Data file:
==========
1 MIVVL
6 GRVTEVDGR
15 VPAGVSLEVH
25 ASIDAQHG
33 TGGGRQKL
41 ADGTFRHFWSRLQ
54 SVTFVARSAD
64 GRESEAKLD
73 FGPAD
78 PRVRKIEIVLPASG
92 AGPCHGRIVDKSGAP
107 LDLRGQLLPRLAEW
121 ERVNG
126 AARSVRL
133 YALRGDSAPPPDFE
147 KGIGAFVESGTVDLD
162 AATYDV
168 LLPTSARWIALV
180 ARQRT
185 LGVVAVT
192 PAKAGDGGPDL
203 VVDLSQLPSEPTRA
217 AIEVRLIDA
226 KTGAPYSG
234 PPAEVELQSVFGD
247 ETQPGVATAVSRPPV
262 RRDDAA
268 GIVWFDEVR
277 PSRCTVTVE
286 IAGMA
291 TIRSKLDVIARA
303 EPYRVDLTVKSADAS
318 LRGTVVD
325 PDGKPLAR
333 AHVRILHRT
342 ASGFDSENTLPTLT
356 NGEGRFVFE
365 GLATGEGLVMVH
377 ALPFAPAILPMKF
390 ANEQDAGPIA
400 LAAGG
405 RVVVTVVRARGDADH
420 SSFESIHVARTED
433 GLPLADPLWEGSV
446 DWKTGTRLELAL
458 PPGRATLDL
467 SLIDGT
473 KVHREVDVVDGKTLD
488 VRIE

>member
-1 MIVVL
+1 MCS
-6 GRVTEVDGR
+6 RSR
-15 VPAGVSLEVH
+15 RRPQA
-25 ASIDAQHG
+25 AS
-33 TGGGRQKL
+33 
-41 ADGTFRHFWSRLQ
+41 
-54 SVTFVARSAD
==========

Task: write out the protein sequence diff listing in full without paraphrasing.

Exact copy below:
1 MIVVL
6 GRVTEVDGR
15 VPAGVSLEVH
25 ASIDAQHG
33 TGGGRQKL
41 ADGTFRHFWSRLQ
54 SVTFVARSAD
64 GRESEAKLD
73 FGPAD
78 PRVRKIEIVLPASG
92 AGPCHGRIVDKSGAP
107 LDLRGQLLPRLAEW
121 ERVNG
126 AARSVRL
133 YALRGDSAPPPDFE
147 KGIGAFVESGTVDLD
162 AATYDV
168 LLPTSARWIALV
180 ARQRT
185 LGVVAVT
192 PAKAGDGGPDL
203 VVDLSQLPSEPTRA
217 AIEVRLIDA
226 KTGAPYSG
234 PPAEVELQSVFGD
247 ETQPGVATAVSRPPV
262 RRDDAA
268 GIVWFDEVR
277 PSRCTVTVE
286 IAGMA
291 TIRSKLDVIARA
303 EPYRVDLTVKSADAS
318 LRGTVVD
325 PDGKPLAR
333 AHVRILHRT
342 ASGFDSENTLPTLT
356 NGEGRFVFE
365 GLATGEGLVMVH
377 ALPFAPAILPMKF
390 ANEQDAGPIA
400 LAAGG
405 RVVVTVVRARGDADH
420 SSFESIHVARTED
433 GLPLADPLWEGSV
446 DWKTGTRLELAL
458 PPGRATLDL
467 SLIDGT
473 KVHREVDVVDGKTLD
488 VRIE

>member
-1 MIVVL
+1 MCS
-6 GRVTEVDGR
+6 RSR
-15 VPAGVSLEVH
+15 RRPQA
-25 ASIDAQHG
+25 AS
-33 TGGGRQKL
+33 
-41 ADGTFRHFWSRLQ
+41 
-54 SVTFVARSAD